Ramp, Wild Leek
(Allium tricocca)

Ramp Seed- and Flower Head
Ramps Seeds and Flowers

Tiny, hard, round, black seeds appear on umbrella-like clusters on a slender stalk in late summer and fall. In late fall, you can locate the bulb by looking for the remnants of the seed head.

You recognize this premier member of the onion/garlic family by itís elongated-oval smooth-edged, stalked leaves, 4-12 inches long and 1 to 2-1/2 inches wide, emerging in dense stands from the floor of moist, open woodlands throughout Eastern North America every spring.
Ramp Leaf and Bulb
Ramps Leaves and Bulb

The bulbs are at their smallest in early spring, when the growing leaves absorb the nutrients for rapid growth.

Crush any part of the plant, and its familial affinity will hit you right in the nose.
Ramp photo
Young Ramps in Early Spring

Lily-of-the-valley, beautiful but deadly (it reminds me of my ex-girlfriend) has similar leaves, but no odor.

Ramp leaves die back when tree leaves block the sunlight from reaching them in late spring, but a slender, smooth, erect flower stalk, 6 inches to 1-1/2 feet tall, supports a small, umbrella-like cluster of 6-petaled white to cream-colored flowers in early summer.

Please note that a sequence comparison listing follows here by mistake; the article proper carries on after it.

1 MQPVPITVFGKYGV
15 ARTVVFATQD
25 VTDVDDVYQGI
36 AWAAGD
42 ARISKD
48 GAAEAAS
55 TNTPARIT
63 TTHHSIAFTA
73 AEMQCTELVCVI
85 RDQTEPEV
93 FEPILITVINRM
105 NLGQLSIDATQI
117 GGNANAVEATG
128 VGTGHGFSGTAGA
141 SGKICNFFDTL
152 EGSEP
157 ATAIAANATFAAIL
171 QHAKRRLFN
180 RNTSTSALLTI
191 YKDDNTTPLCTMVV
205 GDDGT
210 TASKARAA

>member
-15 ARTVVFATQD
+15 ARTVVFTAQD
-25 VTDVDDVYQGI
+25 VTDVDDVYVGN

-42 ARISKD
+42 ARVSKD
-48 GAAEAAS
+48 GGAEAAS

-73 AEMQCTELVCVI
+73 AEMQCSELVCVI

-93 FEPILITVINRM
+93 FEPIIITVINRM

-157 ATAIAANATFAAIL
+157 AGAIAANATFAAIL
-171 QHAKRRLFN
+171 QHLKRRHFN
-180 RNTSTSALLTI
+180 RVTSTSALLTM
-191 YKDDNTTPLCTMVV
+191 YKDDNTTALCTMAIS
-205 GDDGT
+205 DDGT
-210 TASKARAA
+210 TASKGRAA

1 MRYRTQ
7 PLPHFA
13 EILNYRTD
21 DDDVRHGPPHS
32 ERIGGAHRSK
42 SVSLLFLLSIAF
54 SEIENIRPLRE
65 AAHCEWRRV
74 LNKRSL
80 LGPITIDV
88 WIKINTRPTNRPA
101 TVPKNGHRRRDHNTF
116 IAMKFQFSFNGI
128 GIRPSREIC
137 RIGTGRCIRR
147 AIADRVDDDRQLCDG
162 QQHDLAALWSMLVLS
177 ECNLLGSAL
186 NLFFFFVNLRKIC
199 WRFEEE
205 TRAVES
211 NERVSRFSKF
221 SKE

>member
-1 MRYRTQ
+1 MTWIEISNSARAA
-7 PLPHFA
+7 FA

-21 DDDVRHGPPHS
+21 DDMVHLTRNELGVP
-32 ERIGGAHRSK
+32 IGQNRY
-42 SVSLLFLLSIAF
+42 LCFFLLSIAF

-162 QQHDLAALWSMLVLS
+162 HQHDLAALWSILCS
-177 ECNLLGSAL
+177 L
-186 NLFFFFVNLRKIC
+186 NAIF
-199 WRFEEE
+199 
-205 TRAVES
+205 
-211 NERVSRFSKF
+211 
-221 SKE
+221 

Ramp Flowers
Ramp Flowers

The 6-petaled flowers are typical of the lily family, to which ramps and onions belong.

The flowers are followed by three-lobed, green fruit.
Ramp Fruit and Seeds
Ramp Fruit

Note the 3 lobes of each fruit.

The fruits open in the fall to expose tiny, globular, shiny, black seeds in sets of threes.
Ramp Seeds
Ramp Seeds

Before falling to the ground, the seeds grow in sets of 3.

Ramp Seeds, Close-up
Ramp Seeds Close-up

Note the 3 chambers in the opened fruit.

Underground, youíll find white bulbs, usually clustered, which are edible spring (when I usually collect just the leaves, since the bulbs are small then), summer, and fall (plus mild winters, if you can find them).
Ramp Bulb
Ramp Bulb in Summer

The bulb looks like an oblong onion, but packs way more punch!

When there are no leaves, look for the flower- or seedstalk to locate the bulbs.
Ramp Skeleton
Ramp Skeleton

Locate this in the fall and you'll know where to dig for the bulbs.

There are no two ways about it: Whether you use the leaves or the bulbs, this is simply the best-tasting member of the entire onion family, wild or commercial. You can use the leaves or bulbs raw or cooked. Any cooking method works, taking 5-15 minutes. Youíll find that ramps are terrific, and so is the resulting bad breath.

If you canít find ramps in the wild, you may purchase them in gourmet stores. Otherwise, substitute shallots.

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